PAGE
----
Two fingers can slide through the two holes cut through the book to act as stand-ins for arms or legs of the characters within.
Each scene represents a different sport, activity, or artistic pursuit, with the text a simple three-word invitation with the appropriate verb swapped in. For example, in the spread captioned “Swim with me,” a bikini-wearing swimmer floats in an inner tube as readers’ fingers act as kicking legs, and in “Walk with me,” the readers’ digits become an astronaut’s legs on a spacewalk. The gimmick works well when the fingers act as legs, with the ballet dancing, swinging at the playground, and skateboarding pages some of the most satisfying. However, it is unclear what the fingers-as-arms are supposed to do in the “Celebrate with me” party spread and the volleyball scene. Baruzzi’s highly saturated images with smooth lines feature one solo figure in each tableau. Only three people with darker-than-pale skin tones are depicted out of the 13 figures presented, and some of these activities veer toward stereotype (two of the children who look to be of African descent drum and play basketball). While the pages are thick, they are thinner than typical board-book stock and may not hold up well to robust play.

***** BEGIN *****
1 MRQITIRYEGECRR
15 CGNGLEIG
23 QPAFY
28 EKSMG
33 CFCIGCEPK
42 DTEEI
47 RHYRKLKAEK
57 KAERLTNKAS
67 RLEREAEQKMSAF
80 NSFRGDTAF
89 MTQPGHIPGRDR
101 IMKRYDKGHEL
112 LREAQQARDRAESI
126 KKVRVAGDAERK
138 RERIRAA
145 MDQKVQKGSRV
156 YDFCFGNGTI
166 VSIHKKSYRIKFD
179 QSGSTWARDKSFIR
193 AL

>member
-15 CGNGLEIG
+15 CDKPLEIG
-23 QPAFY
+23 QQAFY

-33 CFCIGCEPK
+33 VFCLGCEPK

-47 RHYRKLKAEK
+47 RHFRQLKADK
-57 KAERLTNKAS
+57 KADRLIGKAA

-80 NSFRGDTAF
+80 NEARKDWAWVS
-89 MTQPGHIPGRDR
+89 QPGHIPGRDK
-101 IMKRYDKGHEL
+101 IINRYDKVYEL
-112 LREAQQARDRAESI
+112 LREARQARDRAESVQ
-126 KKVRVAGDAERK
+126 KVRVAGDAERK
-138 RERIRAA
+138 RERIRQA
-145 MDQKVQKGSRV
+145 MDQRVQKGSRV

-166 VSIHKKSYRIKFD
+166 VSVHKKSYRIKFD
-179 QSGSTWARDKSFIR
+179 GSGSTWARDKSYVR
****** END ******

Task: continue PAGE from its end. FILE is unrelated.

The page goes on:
Unsuccessful; look for offerings by Hervé Tullet and Betsy Snyder for better versions of this gimmick. (Board book. 1-3)